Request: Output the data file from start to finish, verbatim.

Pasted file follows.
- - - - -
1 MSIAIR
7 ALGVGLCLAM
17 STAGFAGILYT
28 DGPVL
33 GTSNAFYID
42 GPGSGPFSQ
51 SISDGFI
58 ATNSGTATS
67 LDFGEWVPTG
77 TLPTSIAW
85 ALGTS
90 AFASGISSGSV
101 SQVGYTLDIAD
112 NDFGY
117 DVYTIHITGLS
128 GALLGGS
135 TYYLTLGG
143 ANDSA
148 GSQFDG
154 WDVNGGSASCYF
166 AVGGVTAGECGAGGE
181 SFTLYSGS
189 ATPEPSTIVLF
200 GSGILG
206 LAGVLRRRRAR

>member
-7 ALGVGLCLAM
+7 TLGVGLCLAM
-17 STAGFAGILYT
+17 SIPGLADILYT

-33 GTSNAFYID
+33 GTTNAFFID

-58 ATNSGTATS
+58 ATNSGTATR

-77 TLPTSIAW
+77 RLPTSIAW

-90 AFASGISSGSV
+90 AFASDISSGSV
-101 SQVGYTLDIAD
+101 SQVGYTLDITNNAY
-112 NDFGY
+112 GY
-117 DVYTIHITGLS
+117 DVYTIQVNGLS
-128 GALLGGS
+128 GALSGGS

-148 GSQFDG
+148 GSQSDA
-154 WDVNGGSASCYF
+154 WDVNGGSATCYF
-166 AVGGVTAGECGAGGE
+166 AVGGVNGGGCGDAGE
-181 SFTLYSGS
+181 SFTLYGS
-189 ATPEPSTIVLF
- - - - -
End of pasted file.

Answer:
1 MSIAIR
7 ALGVGLCLAM
17 STAGFAGILYT
28 DGPVL
33 GTSNAFYID
42 GPGSGPFSQ
51 SISDGFI
58 ATNSGTATS
67 LDFGEWVPTG
77 TLPTSIAW
85 ALGTS
90 AFASGISSGSV
101 SQVGYTLDIAD
112 NDFGY
117 DVYTIHITGLS
128 GALLGGS
135 TYYLTLGG
143 ANDSA
148 GSQFDG
154 WDVNGGSASCYF
166 AVGGVTAGECGAGGE
181 SFTLYSGS
189 ATPEPSTIVLF
200 GSGILG
206 LAGVLRRRRAR

>member
-7 ALGVGLCLAM
+7 TLGVGLCLAM
-17 STAGFAGILYT
+17 SIPGLADILYT

-33 GTSNAFYID
+33 GTTNAFFID

-58 ATNSGTATS
+58 ATNSGTATR

-77 TLPTSIAW
+77 RLPTSIAW

-90 AFASGISSGSV
+90 AFASDISSGSV
-101 SQVGYTLDIAD
+101 SQVGYTLDITNNAY
-112 NDFGY
+112 GY
-117 DVYTIHITGLS
+117 DVYTIQVNGLS
-128 GALLGGS
+128 GALSGGS

-148 GSQFDG
+148 GSQSDA
-154 WDVNGGSASCYF
+154 WDVNGGSATCYF
-166 AVGGVTAGECGAGGE
+166 AVGGVNGGGCGDAGE
-181 SFTLYSGS
+181 SFTLYGS
-189 ATPEPSTIVLF